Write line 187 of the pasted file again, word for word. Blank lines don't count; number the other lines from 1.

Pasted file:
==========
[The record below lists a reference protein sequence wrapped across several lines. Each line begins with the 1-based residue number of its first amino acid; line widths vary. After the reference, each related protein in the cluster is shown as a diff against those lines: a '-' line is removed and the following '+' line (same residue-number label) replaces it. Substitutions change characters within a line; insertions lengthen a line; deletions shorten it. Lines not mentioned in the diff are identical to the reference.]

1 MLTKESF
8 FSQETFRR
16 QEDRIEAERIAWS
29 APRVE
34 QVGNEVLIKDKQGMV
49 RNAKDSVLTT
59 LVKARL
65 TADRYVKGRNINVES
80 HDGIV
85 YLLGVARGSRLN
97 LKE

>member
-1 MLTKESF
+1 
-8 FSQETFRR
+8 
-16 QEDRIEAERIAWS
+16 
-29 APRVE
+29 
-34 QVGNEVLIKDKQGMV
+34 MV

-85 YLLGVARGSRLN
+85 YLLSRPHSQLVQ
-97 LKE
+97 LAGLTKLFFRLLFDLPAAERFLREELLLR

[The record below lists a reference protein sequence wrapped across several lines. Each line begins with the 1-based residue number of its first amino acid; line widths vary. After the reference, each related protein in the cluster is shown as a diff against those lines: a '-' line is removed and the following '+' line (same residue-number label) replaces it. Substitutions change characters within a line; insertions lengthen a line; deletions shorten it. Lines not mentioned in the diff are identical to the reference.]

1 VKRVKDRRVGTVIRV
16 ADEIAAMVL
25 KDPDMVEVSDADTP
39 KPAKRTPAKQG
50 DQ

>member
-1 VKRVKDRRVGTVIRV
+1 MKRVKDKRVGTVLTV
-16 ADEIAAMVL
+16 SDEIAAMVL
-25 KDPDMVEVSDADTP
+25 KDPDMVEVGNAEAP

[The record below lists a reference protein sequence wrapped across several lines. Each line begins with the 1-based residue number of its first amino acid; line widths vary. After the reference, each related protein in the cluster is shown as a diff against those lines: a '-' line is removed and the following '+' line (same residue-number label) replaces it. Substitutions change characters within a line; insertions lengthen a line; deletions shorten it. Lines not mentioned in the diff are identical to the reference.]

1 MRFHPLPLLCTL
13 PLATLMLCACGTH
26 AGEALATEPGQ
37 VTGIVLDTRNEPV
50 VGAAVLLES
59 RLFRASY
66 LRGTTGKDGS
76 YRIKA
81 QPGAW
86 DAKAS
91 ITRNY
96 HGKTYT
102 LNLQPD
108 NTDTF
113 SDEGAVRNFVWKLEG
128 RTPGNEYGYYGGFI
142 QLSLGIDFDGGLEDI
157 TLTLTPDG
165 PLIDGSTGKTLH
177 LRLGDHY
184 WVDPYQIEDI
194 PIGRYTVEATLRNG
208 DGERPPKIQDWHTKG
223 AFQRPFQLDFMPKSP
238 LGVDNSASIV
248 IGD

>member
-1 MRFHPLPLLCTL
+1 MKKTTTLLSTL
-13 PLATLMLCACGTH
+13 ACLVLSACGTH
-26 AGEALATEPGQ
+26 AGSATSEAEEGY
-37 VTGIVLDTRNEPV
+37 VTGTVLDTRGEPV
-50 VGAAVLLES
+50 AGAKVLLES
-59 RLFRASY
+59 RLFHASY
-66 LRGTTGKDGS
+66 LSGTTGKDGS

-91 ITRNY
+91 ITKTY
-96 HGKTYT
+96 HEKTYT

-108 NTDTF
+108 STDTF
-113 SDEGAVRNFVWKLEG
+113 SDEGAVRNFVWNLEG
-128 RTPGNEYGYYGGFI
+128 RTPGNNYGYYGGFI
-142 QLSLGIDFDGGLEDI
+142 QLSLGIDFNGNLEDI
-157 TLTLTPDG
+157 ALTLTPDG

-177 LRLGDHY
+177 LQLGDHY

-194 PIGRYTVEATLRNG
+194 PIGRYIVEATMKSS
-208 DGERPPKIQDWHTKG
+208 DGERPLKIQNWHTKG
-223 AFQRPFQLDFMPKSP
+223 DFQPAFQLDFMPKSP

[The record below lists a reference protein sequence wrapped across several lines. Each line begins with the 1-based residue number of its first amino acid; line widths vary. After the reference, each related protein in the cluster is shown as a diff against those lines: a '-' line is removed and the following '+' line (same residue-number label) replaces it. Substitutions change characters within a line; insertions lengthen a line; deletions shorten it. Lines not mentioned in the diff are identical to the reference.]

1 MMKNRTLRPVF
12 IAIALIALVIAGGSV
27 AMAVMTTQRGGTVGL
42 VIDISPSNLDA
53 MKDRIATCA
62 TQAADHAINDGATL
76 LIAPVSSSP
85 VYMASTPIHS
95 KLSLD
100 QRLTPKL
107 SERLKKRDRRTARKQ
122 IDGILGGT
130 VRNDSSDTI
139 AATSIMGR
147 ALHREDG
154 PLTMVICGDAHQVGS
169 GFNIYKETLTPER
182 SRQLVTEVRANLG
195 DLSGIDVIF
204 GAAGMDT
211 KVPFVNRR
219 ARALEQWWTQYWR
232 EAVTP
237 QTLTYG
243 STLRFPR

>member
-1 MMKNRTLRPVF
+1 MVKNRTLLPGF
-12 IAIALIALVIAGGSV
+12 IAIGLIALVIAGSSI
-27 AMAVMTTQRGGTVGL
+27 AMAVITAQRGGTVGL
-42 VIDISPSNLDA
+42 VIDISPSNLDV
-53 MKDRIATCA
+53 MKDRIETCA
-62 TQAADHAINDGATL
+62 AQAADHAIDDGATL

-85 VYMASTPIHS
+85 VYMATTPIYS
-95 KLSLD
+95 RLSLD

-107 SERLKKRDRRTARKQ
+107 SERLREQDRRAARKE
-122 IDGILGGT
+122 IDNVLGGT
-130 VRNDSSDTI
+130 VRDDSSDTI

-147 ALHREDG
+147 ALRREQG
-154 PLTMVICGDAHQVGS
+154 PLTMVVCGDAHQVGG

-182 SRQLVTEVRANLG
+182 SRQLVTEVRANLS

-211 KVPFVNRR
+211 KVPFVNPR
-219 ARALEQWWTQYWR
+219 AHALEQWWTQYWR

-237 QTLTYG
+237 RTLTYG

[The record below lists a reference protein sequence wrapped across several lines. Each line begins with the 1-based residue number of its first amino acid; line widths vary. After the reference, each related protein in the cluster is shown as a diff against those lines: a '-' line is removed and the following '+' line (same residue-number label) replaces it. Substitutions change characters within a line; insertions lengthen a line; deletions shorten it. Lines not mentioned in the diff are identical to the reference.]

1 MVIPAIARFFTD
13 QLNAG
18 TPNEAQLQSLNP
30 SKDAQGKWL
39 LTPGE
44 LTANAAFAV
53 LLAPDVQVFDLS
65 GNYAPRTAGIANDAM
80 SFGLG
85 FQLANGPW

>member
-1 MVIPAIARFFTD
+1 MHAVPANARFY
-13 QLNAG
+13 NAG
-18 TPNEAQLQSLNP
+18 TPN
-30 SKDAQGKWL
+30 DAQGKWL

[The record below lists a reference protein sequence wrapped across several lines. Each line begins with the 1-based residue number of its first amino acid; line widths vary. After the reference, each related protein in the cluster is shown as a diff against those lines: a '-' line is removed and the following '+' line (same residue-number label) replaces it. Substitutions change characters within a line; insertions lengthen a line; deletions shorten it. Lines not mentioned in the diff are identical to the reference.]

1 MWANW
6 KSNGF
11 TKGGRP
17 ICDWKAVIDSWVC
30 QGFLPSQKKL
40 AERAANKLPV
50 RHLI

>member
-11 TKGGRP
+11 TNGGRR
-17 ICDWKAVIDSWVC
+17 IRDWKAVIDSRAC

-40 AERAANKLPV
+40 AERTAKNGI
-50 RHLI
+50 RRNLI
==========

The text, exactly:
1 MWANW